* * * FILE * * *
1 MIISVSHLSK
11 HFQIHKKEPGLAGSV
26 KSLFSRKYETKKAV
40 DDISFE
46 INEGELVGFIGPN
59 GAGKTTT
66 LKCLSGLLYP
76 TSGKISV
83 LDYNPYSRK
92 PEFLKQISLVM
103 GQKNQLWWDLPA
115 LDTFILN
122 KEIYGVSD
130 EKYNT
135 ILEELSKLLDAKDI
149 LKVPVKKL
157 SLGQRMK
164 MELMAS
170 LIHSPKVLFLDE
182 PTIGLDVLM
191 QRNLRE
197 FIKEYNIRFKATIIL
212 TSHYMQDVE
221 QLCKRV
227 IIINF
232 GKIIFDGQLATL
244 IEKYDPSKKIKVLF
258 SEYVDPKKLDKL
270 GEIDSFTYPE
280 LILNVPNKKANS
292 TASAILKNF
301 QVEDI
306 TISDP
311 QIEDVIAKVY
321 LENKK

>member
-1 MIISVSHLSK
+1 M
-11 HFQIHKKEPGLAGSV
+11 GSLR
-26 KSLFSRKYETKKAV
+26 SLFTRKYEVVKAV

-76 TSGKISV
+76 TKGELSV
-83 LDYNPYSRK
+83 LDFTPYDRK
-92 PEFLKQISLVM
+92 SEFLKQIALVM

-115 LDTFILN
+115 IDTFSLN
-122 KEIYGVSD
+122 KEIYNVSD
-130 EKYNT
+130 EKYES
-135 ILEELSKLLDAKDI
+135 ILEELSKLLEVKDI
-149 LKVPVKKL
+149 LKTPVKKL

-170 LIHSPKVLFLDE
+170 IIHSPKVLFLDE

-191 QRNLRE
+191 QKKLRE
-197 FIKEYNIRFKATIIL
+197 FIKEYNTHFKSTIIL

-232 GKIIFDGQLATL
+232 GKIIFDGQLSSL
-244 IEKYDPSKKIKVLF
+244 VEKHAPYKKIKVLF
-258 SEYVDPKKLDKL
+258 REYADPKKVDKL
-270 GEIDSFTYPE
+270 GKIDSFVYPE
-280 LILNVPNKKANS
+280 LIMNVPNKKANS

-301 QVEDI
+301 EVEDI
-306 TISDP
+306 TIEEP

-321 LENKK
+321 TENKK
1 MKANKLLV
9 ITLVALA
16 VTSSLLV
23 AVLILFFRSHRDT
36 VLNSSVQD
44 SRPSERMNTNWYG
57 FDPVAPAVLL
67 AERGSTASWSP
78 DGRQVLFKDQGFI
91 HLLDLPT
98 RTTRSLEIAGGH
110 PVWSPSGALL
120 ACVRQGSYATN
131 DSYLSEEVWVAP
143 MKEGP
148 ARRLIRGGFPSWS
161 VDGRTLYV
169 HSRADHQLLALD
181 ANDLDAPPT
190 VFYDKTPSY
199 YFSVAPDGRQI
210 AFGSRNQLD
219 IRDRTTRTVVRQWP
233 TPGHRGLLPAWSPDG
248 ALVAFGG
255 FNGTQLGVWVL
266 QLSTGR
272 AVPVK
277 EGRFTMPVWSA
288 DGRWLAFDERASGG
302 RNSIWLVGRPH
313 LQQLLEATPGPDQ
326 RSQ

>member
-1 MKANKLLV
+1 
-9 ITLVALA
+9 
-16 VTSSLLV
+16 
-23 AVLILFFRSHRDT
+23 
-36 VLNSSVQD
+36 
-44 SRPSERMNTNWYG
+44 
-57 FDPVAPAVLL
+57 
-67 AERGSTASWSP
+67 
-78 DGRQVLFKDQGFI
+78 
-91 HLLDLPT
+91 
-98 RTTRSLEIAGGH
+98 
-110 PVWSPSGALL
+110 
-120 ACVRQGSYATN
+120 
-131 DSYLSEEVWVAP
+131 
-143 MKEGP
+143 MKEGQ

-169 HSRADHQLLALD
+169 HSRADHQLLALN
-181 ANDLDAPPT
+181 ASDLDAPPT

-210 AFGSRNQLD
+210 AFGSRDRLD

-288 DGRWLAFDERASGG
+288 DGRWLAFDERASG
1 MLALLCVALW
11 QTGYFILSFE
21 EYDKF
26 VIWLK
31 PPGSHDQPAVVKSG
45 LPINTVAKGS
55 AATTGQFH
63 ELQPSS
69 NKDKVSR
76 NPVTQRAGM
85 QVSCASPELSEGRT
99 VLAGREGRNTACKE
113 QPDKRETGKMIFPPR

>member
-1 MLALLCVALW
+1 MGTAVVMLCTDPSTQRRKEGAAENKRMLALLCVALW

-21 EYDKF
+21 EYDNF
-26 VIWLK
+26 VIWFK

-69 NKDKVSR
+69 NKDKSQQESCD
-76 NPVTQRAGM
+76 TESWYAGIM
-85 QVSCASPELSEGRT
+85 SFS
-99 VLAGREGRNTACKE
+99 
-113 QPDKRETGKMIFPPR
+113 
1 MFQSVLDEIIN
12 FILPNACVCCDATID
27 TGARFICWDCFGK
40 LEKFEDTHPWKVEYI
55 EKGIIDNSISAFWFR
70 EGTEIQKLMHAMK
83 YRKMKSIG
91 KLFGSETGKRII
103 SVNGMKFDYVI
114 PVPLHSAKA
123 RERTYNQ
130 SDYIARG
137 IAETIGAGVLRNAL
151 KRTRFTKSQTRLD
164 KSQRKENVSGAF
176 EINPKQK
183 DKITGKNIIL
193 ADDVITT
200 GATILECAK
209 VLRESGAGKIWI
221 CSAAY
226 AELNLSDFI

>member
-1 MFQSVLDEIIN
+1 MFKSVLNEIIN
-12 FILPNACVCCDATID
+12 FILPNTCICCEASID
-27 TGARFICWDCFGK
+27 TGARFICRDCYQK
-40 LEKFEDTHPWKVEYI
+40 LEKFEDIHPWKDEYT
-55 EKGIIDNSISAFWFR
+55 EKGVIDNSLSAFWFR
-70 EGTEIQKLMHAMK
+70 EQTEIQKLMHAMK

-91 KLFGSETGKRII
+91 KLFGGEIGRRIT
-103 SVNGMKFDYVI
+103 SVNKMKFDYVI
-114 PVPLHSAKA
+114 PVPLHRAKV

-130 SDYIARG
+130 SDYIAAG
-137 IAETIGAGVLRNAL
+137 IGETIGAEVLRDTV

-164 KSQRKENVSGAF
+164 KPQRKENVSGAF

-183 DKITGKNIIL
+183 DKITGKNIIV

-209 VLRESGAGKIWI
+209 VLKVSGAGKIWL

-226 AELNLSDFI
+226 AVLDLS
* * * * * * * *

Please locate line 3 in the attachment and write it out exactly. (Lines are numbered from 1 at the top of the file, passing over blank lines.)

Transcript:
26 KSLFSRKYETKKAV